When food arrived in town, it had to be bought by housewives going into one shop at a time – one shop for meat, the next for vegetables, another for bread, and so on. Women – it was pretty much always women – faced the equivalent of a supermarket checkout queue at each of four or five different shops almost every day. What a chore. Food couldn’t be stored all that well at home, so it needed to be cooked pretty much immediately, although in poorer households, cooking facilities often amounted to an overworked frying pan or a feeble stove that was expensive to fuel. In London on a Sunday, many households would put all their ingredients into a pot then take it round to the local baker to put in his oven to cook. Many people lived on a dull diet mostly of bread and potatoes that wiped out a sizeable chunk of their incomes.
If a committee had sat down back then to work out some kind of idealised food system for the future, what would they have been hoping for? First and foremost, they would have wanted a plentiful supply of food that wasn’t constantly at the mercy of the next bad harvest. They would also have wanted that food to be nutritious and cost only about 10 per cent of a family’s income, so that families could spend their money on more interesting things instead. They would want to be able to bring foods from around the country, indeed from around the world, to get away from the same old boring diet. What if spices and oils and other ingredients only found in other countries could be bought whenever you wanted them and at a cost equivalent to just a few minutes of work?
The women on the committee – if they had allowed any women on a committee in 1912, which is doubtful – would surely have demanded an end to the hassle of the daily shop and the grind of dragging heavy bags of shopping home. How about, they might suggest, if most people could have their own motorised transport to take them to – let’s call them ‘super shops’ – where a wide range of goods could be obtained in one trip? Or even better, wouldn’t it be nice if you could give the shop an order in detail and they could deliver it to you at a time convenient to you?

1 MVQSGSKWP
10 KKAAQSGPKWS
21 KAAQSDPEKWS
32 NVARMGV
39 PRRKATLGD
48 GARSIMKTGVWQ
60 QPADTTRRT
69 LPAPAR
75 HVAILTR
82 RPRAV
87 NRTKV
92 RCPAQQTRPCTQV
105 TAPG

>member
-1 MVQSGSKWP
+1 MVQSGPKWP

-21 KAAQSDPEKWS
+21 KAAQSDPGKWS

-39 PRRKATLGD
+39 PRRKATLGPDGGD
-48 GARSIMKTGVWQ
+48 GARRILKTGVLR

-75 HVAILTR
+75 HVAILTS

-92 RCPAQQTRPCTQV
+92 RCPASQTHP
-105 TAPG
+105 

And how about getting rid of the need to cook every day or at least making the process of cooking more convenient? So, for example, these female committee members might suggest being able to buy meals that had been cooked already by other people that they could just put in their own oven to heat up. The really optimistic women on the committee might even suggest that someone could come up with some kind of ‘magic heating box’ that could cook the food in just a couple of minutes.
(At this point, the men on the committee might start rolling their eyes about these mad women. Whatever next, they might say, a machine that sucks the dirt out of carpets? A special device that not only washed clothes, but dried them too?)
Well, guess what? We got the lot. Food is now cheaper, more plentiful, in greater variety, easier to obtain and more convenient to cook than ever before. Whether you want to have a dinner party with wine for your friends or a microwave meal in minutes to eat alone, the choice is there for you.
Yet health and environmental campaigners have found a whole new bunch of things to worry about. The most extreme eco-activists around food would have us return to a past where what you ate was determined by the time of year, the area you happened to live in, or the money in your pocket. Because food, they say, should be expensive. That would be a step backwards, to a time when the next meal could never be guaranteed and where millions of people worked in back-breaking jobs to keep us all fed. I prefer our fossil-fuelled cornucopia. Our food system is not perfect; occasionally parts of it are irrational. But we must surely recognise that we have made enormous progress in the past hundred years.
Just how explosive is the ‘obesity timebomb’?
It seems that we don’t want to count our blessings. Instead, we swing between one view of food and another. On the one hand, we see food as a lifestyle choice, expressing our personality, allowing us to be creative and so on. The biggest selling books in the UK are often those by famous chefs and TV food personalities like Jamie Oliver. There are endless TV shows about cooking. In the UK, we have four different versions of MasterChef, for example.